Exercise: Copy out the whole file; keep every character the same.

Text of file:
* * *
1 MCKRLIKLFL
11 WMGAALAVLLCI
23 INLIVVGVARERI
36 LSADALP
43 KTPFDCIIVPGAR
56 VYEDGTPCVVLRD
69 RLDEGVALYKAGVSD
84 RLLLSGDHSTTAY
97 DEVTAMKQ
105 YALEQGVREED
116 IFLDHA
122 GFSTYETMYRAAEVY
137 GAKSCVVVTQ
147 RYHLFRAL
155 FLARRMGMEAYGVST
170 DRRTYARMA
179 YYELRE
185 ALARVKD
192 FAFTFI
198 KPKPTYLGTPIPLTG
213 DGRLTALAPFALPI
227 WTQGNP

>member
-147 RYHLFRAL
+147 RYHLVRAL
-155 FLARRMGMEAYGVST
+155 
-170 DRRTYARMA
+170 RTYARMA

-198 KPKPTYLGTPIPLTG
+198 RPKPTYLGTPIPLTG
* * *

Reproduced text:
1 MCKRLIKLFL
11 WMGAALAVLLCI
23 INLIVVGVARERI
36 LSADALP
43 KTPFDCIIVPGAR
56 VYEDGTPCVVLRD
69 RLDEGVALYKAGVSD
84 RLLLSGDHSTTAY
97 DEVTAMKQ
105 YALEQGVREED
116 IFLDHA
122 GFSTYETMYRAAEVY
137 GAKSCVVVTQ
147 RYHLFRAL
155 FLARRMGMEAYGVST
170 DRRTYARMA
179 YYELRE
185 ALARVKD
192 FAFTFI
198 KPKPTYLGTPIPLTG
213 DGRLTALAPFALPI
227 WTQGNP

>member
-147 RYHLFRAL
+147 RYHLVRAL
-155 FLARRMGMEAYGVST
+155 
-170 DRRTYARMA
+170 RTYARMA

-198 KPKPTYLGTPIPLTG
+198 RPKPTYLGTPIPLTG